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Sunday, 25 May 2014

Night - Shining White




The setting sun is like a fireball in the sky. There is a gentle breeze and the soft undulating hills of ancient China, look like a green carpet has been spread over them. Suddenly, as if out of nowhere, a stunning, pure white steed appears like an apparition on the horizon. As the majestic horse canters freely every muscle in his body ripples and his beautiful mane blows in the wind. This spirited steed is 'Night – Shining White'. He is the favourite imperial stallion of Emperor Xuanzong, of the Tang dynasty. There is something more than the sheer physical beauty of this animal; it is his spirit, which epitomizes the Chinese myth about imported ‘celestial steeds' that ‘sweat blood’ are really dragons in disguise. It is the eighth century, and Tang China is one of the greatest empires in the medieval world. Emperor Xuanzong, is referred to as the ‘brilliant monarch ‘and his reign is rightfully ranked as the classical period of Chinese art and literature.
 
 Han Gan is the leading horse painter of the Tang dynasty. He spends a lot of his time in stables painting horses. One evening as he's on his way home he happens to see something spectacular; Night –Shining White galloping in a thicket of bamboo trees.

What we see here is that moment captured by the artist. He's not only captured the physical likeness, but also the spirit, energy and life force of this fiery-tempered steed, with a burning eye, flared nostrils and dancing hooves. He's achieved this with the most economical means; brush, ink on paper.  This sensitive, precise drawing, reinforced by delicate ink shading is an example of ‘baihua’ (white painting). A term used in Tang texts to describe monochrome painting with ink shading. He rejected the use of colour. He thought of colour as a distraction. He rejected the use of light and shadow as a means of modelling and didn't use opaque pigments to conceal mistakes. Instead, he relied on the 'line' as a form in itself - the indelible mark of the inked brush to capture this emblem of China’s military strength.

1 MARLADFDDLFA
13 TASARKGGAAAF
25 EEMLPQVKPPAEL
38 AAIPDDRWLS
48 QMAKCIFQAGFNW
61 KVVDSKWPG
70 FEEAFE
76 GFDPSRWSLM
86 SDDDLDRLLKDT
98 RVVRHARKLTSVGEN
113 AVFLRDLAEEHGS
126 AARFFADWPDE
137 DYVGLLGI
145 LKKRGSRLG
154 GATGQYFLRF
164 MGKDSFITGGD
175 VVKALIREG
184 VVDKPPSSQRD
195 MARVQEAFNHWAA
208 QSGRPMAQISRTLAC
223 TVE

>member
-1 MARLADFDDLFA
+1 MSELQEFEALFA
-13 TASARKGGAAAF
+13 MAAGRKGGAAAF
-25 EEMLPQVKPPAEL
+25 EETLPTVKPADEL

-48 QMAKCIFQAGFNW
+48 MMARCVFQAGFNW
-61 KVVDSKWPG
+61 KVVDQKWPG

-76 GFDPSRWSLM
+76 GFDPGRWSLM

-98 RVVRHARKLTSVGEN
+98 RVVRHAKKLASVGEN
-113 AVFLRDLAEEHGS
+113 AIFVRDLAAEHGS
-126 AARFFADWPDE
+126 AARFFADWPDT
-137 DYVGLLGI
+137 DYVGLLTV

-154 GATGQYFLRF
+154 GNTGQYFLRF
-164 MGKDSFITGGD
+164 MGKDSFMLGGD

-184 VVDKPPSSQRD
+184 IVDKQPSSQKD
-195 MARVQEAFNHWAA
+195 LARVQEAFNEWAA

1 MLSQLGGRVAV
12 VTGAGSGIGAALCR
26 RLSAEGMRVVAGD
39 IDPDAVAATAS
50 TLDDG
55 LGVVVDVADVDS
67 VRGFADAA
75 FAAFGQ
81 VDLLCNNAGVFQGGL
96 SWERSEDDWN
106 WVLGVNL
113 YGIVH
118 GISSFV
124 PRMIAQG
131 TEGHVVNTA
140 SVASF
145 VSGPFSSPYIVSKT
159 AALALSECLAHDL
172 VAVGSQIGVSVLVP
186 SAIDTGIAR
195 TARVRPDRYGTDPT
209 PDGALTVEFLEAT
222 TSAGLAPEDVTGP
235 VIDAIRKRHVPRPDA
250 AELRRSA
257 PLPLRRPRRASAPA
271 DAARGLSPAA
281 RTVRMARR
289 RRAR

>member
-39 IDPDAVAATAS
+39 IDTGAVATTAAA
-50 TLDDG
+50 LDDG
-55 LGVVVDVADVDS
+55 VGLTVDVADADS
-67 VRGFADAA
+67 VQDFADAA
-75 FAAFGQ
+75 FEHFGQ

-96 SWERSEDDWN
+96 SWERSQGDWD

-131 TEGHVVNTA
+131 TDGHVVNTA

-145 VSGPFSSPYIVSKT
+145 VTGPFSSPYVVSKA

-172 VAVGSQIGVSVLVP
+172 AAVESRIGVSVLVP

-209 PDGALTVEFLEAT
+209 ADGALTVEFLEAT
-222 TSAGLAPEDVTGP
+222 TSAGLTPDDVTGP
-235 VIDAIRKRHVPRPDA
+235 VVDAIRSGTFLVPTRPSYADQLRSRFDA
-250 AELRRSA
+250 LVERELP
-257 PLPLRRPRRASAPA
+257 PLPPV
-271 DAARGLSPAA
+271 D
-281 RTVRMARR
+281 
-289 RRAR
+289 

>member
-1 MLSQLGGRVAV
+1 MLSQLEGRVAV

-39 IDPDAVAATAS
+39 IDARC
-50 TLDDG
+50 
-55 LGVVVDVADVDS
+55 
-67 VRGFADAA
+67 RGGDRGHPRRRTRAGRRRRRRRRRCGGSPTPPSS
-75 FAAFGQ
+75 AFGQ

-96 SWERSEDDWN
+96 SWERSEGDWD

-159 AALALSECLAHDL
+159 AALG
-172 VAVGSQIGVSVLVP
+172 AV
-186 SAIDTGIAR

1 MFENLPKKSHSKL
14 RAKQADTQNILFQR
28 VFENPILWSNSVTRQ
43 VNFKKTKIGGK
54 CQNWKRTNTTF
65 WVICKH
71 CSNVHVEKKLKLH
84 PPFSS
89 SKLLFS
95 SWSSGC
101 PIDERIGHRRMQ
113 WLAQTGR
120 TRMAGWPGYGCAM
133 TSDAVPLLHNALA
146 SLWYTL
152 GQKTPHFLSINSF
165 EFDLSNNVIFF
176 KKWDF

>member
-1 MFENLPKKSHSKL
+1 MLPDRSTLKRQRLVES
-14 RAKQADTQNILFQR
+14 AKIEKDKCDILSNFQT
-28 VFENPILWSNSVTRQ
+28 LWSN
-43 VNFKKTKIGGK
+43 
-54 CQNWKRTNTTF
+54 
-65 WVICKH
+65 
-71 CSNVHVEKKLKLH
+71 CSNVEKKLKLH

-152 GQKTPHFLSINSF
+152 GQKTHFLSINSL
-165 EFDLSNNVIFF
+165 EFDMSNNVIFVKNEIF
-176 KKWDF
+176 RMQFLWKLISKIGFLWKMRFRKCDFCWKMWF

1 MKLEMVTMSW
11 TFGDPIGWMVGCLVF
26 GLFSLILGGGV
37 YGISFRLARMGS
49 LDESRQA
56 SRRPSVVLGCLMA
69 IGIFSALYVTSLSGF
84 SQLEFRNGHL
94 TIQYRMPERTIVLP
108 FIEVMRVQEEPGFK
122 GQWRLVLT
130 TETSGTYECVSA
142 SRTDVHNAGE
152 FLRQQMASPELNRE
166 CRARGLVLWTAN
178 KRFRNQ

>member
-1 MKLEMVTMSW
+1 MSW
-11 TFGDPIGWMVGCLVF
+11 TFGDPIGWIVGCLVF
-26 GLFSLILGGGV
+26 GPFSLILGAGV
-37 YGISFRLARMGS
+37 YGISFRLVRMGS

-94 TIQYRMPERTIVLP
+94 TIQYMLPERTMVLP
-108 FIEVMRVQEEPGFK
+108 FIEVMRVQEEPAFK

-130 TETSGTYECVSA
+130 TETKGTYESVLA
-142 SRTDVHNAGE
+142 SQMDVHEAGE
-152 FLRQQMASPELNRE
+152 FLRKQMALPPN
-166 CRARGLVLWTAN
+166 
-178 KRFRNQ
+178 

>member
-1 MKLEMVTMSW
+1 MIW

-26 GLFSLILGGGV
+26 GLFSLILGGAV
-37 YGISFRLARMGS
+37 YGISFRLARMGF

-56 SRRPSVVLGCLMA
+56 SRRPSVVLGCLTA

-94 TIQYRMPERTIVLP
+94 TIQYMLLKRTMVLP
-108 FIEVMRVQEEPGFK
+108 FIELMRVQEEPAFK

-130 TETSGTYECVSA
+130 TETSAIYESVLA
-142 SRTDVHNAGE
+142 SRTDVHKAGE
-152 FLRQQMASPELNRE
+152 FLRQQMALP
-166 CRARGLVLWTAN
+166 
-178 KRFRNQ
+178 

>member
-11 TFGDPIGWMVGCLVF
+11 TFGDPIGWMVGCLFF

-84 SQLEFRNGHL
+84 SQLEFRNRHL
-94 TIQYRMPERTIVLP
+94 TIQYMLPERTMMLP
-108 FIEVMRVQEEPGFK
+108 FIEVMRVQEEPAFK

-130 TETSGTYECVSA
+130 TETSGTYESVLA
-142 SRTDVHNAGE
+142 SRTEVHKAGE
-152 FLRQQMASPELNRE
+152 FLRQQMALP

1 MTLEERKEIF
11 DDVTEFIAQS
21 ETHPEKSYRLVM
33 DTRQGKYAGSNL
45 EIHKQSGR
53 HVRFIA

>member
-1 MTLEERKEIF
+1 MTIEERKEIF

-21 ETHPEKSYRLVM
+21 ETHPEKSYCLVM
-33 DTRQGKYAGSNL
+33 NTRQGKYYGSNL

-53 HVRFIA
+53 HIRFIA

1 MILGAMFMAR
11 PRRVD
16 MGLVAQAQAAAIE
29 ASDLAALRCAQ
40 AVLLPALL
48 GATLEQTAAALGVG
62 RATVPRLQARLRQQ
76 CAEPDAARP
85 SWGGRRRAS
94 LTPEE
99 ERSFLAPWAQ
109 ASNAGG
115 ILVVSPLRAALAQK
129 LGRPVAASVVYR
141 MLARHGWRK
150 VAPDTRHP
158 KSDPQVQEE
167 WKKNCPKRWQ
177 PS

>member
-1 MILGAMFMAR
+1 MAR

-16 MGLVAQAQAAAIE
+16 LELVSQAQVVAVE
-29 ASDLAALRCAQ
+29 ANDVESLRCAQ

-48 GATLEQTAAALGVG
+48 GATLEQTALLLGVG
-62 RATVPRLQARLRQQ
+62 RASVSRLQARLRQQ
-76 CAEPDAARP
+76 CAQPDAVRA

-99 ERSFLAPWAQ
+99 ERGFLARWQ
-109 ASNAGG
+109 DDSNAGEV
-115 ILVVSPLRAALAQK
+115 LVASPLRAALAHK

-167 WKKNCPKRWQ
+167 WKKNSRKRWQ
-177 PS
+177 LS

The Chinese way of appreciating a painting is often expressed by the phrase ‘to read a painting’. The question is, how does one do this?

Night –Shining White was originally just a little more than a square foot in size and is now mounted on a hand scroll that is twenty feet long.  This is a result of a myriad of inscriptions and seals (marks of ownership) that have been added to the painting and its borders by later owners and experts over centuries, recording over a thousand years of transmission of ownership. Some painted on the surface itself, making the horse look a little overwhelmed by this enthusiastic display of appreciation. This is a distinctive feature of Chinese collecting and connoisseurship and offer testimony of an artwork’s continuing impact on later generations. Han Gan’s, Night- Shining White is regarded as the best known horse painting in Chinese art. Therefore, to read a Chinese painting is to enter into a dialogue with the past, and the unrolling of the scroll provides a physical connection with the work of art.

Emperor Xuanzong, was unable to sustain the glory of his empire. Unfortunately, because of his obsession with a concubine he neglected his empire and eventually lost his throne. We do not know what happened to Night-Shining White, but rumour has it that on certain nights even today, when the sky is full of stars Emperor Xuanzong’s celestial steed can be seen galloping across the night sky.

References: Metropolitan Museum of Art

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